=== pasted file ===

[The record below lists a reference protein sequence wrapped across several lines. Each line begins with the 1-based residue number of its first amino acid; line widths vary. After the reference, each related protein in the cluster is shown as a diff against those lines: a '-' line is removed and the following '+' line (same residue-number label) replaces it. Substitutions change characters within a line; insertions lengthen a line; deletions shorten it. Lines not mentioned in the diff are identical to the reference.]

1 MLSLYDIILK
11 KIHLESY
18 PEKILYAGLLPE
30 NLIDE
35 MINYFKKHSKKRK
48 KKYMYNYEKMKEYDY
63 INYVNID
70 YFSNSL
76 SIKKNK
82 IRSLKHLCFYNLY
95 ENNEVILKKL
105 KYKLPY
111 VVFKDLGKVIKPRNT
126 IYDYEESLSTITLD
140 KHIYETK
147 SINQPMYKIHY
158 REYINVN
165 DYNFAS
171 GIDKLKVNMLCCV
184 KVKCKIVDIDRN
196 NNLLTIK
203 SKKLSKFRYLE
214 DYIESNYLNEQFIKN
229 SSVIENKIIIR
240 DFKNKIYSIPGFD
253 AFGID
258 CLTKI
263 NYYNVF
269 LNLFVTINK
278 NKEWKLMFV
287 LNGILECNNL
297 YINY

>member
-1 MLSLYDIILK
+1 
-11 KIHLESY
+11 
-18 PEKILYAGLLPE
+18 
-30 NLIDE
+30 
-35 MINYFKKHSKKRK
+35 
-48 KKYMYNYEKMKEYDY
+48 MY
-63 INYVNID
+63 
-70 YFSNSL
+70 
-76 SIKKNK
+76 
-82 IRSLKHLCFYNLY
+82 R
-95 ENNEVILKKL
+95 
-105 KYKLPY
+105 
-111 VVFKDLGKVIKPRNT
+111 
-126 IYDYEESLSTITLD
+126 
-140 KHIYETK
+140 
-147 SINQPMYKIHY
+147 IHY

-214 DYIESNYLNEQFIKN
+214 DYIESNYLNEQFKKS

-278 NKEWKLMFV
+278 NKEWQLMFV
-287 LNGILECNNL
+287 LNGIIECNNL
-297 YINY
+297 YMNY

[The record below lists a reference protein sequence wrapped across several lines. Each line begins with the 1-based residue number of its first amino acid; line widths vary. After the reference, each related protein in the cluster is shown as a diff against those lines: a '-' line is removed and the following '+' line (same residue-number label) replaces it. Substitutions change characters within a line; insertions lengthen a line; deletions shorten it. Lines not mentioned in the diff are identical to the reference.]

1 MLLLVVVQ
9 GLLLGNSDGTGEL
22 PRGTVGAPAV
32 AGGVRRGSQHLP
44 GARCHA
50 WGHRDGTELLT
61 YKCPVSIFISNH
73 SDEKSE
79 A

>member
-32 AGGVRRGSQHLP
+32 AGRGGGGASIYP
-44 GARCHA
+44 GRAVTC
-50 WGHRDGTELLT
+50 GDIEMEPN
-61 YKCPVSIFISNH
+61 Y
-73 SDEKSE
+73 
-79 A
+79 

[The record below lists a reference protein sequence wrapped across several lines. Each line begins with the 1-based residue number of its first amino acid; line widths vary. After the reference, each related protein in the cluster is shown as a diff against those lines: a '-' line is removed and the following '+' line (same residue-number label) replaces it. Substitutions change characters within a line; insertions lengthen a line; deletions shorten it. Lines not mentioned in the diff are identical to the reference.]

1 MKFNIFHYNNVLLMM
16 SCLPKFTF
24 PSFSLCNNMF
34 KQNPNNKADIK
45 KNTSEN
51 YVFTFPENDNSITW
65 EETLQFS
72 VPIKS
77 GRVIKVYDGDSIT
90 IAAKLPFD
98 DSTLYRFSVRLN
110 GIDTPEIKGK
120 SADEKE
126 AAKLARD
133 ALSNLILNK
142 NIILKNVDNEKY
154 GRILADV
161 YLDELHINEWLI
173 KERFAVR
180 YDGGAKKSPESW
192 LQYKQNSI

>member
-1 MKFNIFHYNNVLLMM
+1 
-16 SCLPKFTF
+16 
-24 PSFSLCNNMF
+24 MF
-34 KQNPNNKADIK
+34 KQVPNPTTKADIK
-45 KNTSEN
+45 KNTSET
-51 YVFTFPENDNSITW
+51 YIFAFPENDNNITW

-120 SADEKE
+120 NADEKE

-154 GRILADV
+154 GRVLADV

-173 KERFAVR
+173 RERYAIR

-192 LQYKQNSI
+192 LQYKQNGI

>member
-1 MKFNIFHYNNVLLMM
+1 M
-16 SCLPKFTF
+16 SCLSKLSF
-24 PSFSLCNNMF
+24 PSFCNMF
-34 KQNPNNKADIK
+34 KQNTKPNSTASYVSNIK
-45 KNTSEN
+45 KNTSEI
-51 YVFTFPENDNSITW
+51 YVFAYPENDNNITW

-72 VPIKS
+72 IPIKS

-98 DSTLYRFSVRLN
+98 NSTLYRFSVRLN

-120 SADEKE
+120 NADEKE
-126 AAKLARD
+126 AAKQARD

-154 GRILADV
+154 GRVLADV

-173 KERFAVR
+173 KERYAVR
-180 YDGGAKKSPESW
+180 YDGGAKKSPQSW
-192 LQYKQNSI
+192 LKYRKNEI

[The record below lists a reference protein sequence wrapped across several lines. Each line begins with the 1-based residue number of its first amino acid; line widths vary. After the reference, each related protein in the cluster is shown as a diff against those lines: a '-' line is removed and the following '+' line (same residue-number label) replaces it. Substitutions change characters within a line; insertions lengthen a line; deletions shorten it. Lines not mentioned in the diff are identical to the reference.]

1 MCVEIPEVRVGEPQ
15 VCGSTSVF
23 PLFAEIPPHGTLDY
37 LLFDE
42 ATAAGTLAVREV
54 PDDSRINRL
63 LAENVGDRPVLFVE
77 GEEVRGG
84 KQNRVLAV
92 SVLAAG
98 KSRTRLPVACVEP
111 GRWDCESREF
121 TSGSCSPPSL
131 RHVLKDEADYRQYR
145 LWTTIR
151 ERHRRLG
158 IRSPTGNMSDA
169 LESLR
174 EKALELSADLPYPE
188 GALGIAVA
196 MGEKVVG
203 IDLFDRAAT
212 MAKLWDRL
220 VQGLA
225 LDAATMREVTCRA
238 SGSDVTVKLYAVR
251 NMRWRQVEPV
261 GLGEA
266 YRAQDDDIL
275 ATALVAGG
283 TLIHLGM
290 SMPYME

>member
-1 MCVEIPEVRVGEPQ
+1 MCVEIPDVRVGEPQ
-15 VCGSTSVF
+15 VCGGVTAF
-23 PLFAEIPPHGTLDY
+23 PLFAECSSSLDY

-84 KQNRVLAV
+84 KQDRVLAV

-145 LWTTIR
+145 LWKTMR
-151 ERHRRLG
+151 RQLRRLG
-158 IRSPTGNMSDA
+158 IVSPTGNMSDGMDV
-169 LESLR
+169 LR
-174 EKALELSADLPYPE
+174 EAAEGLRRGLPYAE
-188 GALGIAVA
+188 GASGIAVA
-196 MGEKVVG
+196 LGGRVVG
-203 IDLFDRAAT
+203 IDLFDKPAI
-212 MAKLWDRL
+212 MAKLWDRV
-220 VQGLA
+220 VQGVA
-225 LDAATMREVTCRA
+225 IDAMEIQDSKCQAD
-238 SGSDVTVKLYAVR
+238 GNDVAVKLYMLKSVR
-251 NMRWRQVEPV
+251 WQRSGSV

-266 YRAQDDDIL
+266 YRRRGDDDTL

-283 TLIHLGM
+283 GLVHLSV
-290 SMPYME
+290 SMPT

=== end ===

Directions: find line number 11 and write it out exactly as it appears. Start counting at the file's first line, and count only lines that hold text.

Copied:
82 IRSLKHLCFYNLY